Launch of 2018 programme – partnering with R/GA, Golin and Creative Equals
Are you a Media, Marketing or Communications professional who has taken time out to raise your family and now looking to get back into the workplace?
If so, Back2businessship, now in its 5th year will shortly be looking for applicants for our October intake with strong pre career break professional experience in:
- Financial and Corporate PR
- Internal Communications/Employee engagement
- Digital /Social/Content
- Consumer PR
- Media agency account handling/planning
The intensive six day programme is exclusively for career returners who have over a decade of experience in marketing, media and communications and over 3 years out of the workplace raising a family. Please see www.f1recruitment.com and click on the ‘Our Blog‘ tab to read about the experiences on the programme of the 2017 delegates.
This free programme includes modules on Career Planning, Presentation skills, Changes and progress in the World of Work you left behind including digital, social media & creative, how to attack the jobs market & apply for roles and how to manage your first 90 days back in the workplace. There will be a range of coaching and training sessions led by industry professionals as well as case studies and presentations by inspirational women who have returned to the workplace successfully after a career break raising a family.
We are aiming to have paid placements for delegates from January 2019 to help bridge the pathway back to work.
Dates for the 2018 Programme will be published shortly.
If you would like further information abou the programme, please email Back2businessship@f1recruitment.com
Lowdown on how the ‘Returners’ Placement programme works
As part of last year’s Back2businessship programme, prior to the programme, we held a breakfast briefing welcoming senior representatives from across the MMC sector to introduce them to our Back2businessship ‘returners’ placement programme. The notes from this meeting provide great insight into the programme – whether you are interested in applying for this year’s programme, or you are a company interested in becoming involved – in particular, there is a wealth of information about how the Back2businessship ‘Returners’ programme works.
Behind the Scenes
You can read a little more about the people and stories behind the back2businesship initiative below, including case studies of some of our returners. Many of our returners have gone back full-time, others required more flexibility. We also highlight the companies who are working to support the agile working revolution.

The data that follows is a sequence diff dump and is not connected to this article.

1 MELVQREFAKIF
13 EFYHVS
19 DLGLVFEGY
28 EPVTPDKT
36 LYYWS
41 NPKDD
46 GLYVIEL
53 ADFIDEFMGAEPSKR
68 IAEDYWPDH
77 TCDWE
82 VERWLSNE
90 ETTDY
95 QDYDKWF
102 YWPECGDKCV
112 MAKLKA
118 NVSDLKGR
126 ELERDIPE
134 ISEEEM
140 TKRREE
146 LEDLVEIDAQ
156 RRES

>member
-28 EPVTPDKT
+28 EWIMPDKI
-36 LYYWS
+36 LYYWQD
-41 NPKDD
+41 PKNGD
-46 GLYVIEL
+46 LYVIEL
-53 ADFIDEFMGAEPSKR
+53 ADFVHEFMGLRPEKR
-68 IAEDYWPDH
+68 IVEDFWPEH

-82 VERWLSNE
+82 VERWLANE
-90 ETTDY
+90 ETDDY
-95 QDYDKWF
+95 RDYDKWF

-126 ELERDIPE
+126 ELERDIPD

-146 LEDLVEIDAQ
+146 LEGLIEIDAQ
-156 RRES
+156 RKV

Bell Pottinger’s Emily Luscombe as part of our series of blogs on the ‘Agile Work Revolution’
Here are some of Mark’s thoughts and experiences on the importance of the growth of ‘agile working options’.
Find out which companies are ahead of the curve when it comes to addressing the career break penalty for female professionals
Demand for flexible working is on the rise but flexible job adverts are few and far between. Katie Jacobs, Editor at HR Magazine, looks at the need for employers to address the growing need for flexible hiring options.
“Flexible Working” - What does it actually mean? Guest blogger, John Read, Founder-Director of ReadDillon Ltd and Executive Director of Clean Up Britain CIC takes a look at perceptions around Flexible Working.
Maeve Hosea, an independent journalist who has written for Marketing week, New York Times and the Guardian, looks at how a number of progressive companies embrace agile working practices.
I have spent the last five years undertaking the most challenging role of my life to date. The pay is lousy, the hours are long and the clients are stroppy. Still motherhood has many rewards and after five years as a full-time mother I am ready to return to my career in corporate communications. The question is how do I do this and retain enough of a balance to still fulfil my childcare commitments?
Louise Winmill of Notonthehighstreet.com as part of our series of blogs on the ‘Agile Work Revolution’. “On this exact day, one year ago, I was unemployed.
With a ten month old baby and a mortgage on a new house to pay, resigning from my then job, in many respects, seemed like an utterly stupid thing to do. Only it wasn’t. Looking back a year on, it was, in fact, one of my better decisions that has not only moved on my career but enabled me to find a job I love with a company that respects my wish to spend time bringing up my young daughter.”